Iceland is part of the Mid-Atlantic Ridge that separates the Eurasian and North American tectonic plates. The rift between the two plates runs the length of the Atlantic Ocean and then through the middle of the country, causing east Iceland and west Iceland to move apart at a rate of 2.5 centimeters (1 inch) per year. You can visit the Thingvellir valley and straddle the plate boundary with one foot in Europe and the other in North America.

Other hotspots around the world, like the one under Hawaii, produce large islands. Still, if you look at a map, you will see a distinct difference between the relatively smooth edges of the Hawaiian Islands and Iceland’s jagged edges. The coastline of Iceland reflects glacial action during the last ice age.

Massive glaciers formed over Iceland during the last ice age, and they carved out large valleys that turn into fjords as they pass from land to sea. Some of these glaciers remain today, with the largest one, Vatnajokull, located on the island’s southeast side. The fjords dissecting the coast create a series of fingerlike promontories giving a rugged look to the Iceland map.

Sustainable Energy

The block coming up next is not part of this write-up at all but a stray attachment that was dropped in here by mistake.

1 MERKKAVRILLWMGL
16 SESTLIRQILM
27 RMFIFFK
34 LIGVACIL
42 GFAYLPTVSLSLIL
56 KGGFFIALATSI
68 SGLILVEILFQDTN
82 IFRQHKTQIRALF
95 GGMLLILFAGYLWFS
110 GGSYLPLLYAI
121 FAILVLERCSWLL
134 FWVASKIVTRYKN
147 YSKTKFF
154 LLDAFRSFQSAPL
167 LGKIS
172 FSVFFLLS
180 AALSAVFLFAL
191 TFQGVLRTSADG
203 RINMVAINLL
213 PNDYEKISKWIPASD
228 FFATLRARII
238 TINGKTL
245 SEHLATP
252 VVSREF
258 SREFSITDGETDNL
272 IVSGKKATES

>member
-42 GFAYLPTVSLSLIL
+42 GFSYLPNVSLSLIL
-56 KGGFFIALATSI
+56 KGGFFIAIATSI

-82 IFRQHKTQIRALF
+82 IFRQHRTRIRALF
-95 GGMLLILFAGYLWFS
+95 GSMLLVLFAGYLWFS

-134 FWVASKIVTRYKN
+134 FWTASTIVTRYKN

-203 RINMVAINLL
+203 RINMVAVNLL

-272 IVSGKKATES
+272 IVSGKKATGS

The water resources created by Iceland’s glaciers provide massive amounts of hydroelectric power to the country. So, about 73% of the electric power for the country is generated via waterpower. But beyond the hydro-power, there is even more clean energy, allowing the country to run on almost 100% sustainable energy.

The hot, fiery reservoirs of magma beneath the island also provide power from geothermal energy. About 27% of Iceland’s electricity comes from geothermal generation, and geothermal energy heats 85% of all the country’s homes. Therefore, the Icelandic Plume, which created the island, also serves as a modern-day natural resource, enhancing the lives of those who live there. Iceland is a stunning example of the intersection between geology, hydrology, technology, and civilization.

What Next?